Every challenge provides us an opportunity for innovation – the innovation in this case is viewing Enterprise Systems Integration in a new light and correlating both the emerging set of semantic technologies with existing technologies and resources in order to support immediate solutions that redefine the industry.  In order to do this we need to begin with some basic assumptions:

  • That the problem space for enterprise integration cannot be solved with any one product, any one standard or any one technique.
  • That semantic technology can and must necessarily coexist with current legacy technologies and resources in order to support immediate opportunities for exploitation.
  • That semantic technology in itself is not a solution, any more than the legacy technology was – in both cases, specific processes or methodologies and sets of best practices need to be employed in order to properly exploit the technology in question. These are well understood for the current set of RDBMS related technologies but have yet to be fully defined for Semantic technology.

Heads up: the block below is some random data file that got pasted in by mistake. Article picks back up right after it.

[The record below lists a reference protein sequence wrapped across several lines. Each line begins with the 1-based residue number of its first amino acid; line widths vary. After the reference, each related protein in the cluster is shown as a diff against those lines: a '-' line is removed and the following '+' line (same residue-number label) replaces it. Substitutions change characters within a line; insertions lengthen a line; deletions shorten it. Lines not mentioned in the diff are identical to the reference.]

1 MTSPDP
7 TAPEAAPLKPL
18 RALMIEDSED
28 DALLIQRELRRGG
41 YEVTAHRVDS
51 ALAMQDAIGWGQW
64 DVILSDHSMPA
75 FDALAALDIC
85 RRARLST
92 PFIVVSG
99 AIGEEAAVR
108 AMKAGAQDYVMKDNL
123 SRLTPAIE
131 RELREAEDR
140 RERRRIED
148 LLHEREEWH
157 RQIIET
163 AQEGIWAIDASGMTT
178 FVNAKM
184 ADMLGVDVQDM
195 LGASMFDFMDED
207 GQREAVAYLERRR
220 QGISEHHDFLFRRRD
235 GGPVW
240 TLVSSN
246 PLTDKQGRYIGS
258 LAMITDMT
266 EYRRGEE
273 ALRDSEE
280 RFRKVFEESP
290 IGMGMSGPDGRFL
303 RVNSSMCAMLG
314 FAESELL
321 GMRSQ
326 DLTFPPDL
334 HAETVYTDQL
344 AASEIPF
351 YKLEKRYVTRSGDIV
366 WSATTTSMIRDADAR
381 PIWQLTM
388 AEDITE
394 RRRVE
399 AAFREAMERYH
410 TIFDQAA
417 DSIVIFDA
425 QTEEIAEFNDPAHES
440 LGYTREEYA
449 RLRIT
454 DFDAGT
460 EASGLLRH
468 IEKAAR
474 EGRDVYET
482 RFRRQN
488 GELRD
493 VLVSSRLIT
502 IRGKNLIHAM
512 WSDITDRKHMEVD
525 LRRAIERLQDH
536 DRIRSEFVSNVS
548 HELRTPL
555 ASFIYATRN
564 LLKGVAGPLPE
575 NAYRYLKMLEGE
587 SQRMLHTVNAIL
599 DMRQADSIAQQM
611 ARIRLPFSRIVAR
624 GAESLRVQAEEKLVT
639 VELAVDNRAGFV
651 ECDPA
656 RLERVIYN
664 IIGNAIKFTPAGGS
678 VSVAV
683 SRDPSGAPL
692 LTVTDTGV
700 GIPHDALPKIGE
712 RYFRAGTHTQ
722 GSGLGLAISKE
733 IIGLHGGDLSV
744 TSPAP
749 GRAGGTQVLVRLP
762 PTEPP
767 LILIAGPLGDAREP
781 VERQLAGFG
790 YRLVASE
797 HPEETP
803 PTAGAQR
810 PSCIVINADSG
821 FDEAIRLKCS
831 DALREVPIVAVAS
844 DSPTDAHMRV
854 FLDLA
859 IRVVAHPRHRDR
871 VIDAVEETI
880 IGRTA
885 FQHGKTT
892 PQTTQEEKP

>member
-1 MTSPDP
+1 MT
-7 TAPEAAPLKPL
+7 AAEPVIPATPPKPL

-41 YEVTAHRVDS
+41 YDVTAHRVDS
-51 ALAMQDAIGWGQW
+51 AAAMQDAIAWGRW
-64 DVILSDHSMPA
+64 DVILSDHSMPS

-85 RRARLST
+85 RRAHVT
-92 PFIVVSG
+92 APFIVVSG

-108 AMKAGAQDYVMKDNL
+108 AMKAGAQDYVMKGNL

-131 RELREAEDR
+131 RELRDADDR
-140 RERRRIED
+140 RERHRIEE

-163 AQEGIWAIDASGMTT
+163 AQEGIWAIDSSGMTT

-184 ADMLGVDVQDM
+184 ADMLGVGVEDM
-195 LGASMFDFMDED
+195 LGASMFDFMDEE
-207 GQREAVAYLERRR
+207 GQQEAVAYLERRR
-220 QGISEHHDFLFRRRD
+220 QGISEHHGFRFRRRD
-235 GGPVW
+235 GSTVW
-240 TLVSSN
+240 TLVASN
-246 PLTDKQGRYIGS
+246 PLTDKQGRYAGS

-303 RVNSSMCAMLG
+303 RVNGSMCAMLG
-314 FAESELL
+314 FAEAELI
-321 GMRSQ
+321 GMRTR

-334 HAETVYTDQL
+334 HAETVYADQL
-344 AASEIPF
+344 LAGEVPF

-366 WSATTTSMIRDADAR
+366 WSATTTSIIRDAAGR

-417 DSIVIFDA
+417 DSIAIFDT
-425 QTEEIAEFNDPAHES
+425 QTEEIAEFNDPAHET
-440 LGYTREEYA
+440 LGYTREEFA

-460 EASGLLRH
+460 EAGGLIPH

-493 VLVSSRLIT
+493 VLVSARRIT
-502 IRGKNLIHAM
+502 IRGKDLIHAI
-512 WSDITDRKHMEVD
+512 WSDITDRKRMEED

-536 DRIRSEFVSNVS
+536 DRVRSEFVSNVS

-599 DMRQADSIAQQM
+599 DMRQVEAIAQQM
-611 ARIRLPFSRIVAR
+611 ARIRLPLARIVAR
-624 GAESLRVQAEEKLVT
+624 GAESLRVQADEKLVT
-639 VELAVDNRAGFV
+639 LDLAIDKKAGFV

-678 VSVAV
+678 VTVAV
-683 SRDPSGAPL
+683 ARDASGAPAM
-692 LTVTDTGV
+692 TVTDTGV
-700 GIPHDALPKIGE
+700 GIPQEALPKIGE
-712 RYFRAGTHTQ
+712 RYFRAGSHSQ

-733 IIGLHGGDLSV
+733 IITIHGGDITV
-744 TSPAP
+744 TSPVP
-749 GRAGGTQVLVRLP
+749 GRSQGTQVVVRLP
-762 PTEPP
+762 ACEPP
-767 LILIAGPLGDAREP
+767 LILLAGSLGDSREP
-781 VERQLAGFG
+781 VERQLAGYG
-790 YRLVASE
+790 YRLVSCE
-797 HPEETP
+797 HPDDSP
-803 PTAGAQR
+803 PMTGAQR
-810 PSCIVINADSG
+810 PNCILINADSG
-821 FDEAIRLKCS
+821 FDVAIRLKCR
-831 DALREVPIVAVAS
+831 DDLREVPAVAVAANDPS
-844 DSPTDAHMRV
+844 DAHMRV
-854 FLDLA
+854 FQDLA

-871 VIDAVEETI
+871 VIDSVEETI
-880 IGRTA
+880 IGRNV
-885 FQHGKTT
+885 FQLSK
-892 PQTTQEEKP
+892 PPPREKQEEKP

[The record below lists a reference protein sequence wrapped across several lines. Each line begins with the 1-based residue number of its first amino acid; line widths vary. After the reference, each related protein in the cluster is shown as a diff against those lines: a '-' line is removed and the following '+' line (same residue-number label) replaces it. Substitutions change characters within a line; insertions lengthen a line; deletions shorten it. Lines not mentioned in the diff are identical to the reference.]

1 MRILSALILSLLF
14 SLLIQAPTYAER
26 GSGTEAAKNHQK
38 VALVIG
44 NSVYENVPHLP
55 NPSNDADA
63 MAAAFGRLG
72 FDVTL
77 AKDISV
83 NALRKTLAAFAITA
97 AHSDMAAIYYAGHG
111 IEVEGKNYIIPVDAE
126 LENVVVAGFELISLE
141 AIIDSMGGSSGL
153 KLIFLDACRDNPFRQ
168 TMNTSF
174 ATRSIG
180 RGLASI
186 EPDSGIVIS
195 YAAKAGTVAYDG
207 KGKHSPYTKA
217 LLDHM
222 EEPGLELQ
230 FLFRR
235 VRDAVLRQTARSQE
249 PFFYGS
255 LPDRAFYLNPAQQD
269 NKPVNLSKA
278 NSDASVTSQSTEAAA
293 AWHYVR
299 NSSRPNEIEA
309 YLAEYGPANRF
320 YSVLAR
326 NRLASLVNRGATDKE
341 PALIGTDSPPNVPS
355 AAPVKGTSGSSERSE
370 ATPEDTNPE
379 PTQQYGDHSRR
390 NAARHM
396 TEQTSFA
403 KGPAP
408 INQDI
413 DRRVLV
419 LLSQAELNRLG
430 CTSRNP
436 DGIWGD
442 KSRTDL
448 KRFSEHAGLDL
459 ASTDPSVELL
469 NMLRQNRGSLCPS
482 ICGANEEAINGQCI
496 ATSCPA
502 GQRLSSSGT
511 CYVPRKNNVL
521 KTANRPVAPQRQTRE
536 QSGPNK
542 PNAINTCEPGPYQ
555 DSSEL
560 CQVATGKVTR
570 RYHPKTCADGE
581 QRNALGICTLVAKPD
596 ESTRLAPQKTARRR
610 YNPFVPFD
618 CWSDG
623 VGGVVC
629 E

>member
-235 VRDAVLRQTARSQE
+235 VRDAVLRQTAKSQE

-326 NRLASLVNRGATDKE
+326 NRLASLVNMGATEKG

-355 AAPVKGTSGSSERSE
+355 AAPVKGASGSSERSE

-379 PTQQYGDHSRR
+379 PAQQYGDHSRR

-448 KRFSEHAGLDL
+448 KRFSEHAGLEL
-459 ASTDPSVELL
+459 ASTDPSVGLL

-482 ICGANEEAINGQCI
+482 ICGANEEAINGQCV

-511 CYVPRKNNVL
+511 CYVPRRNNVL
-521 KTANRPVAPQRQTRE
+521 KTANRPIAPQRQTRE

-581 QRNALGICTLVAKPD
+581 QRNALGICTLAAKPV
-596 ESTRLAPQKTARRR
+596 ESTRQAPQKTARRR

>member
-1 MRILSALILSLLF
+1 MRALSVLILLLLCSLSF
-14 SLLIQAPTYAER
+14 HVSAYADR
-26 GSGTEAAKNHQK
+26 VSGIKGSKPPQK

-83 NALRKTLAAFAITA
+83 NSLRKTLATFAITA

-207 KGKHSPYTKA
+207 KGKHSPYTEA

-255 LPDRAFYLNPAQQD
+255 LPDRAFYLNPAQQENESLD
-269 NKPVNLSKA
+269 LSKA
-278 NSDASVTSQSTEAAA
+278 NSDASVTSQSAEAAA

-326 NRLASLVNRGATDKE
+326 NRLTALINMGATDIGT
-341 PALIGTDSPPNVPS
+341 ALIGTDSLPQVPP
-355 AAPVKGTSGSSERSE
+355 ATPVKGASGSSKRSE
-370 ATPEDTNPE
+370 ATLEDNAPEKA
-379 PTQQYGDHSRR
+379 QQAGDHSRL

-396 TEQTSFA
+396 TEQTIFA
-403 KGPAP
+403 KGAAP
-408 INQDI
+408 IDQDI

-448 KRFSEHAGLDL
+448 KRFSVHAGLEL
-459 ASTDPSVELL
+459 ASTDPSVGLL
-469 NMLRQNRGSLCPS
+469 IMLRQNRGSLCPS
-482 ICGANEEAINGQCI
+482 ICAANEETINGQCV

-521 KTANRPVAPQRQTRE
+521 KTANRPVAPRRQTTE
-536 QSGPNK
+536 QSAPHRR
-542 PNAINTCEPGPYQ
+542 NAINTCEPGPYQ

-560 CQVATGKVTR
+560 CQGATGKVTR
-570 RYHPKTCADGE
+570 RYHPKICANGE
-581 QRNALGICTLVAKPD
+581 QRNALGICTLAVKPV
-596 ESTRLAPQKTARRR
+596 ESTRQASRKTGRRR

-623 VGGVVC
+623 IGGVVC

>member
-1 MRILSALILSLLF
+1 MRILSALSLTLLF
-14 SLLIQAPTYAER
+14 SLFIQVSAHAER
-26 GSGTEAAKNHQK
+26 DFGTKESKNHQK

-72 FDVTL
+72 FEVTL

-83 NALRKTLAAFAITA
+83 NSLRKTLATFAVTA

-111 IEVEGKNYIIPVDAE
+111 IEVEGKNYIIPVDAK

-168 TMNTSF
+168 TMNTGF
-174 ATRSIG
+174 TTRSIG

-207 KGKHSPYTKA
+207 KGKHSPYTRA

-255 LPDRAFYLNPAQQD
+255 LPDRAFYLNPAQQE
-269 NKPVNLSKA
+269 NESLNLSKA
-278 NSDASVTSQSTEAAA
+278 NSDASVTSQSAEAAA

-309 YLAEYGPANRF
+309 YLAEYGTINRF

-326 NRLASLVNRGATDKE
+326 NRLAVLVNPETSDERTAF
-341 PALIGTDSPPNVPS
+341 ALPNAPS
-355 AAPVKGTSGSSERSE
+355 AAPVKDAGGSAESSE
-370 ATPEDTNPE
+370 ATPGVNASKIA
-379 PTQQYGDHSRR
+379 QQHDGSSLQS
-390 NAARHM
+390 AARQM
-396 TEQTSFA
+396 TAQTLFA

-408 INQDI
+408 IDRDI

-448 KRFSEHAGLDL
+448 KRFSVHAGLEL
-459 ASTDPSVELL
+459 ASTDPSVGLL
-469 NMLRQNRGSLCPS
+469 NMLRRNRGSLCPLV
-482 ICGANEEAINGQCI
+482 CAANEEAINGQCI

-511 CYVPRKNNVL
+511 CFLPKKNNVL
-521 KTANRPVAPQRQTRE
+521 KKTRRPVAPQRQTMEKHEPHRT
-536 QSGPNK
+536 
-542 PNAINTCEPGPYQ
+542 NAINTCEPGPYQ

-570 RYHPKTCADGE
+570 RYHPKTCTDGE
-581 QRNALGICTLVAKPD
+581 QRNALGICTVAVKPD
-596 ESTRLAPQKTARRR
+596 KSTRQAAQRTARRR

In other words, the context for how to apply semantic technology to the enterprise is missing. This context can be referred to as Semantic Integration. Semantic Integration is both a practice methodology and a set of technical best practices related to the correlation and reconciliation of legacy and semantic IT capability. In many ways, Semantic Integration is an extension of Systems Integration with one critical difference – that difference is the deliberate coordination up front of all semantic entities within the enterprise. That may sound a bit academic but in fact it is a very practical distinction.

Part 5 – Practical Magic

As sophisticated as the typical IT enterprise has become, it has never been completely pragmatic.  What this means is that:

  • Databases and applications aren’t generally designed to interoperate – especially across heterogeneous sets.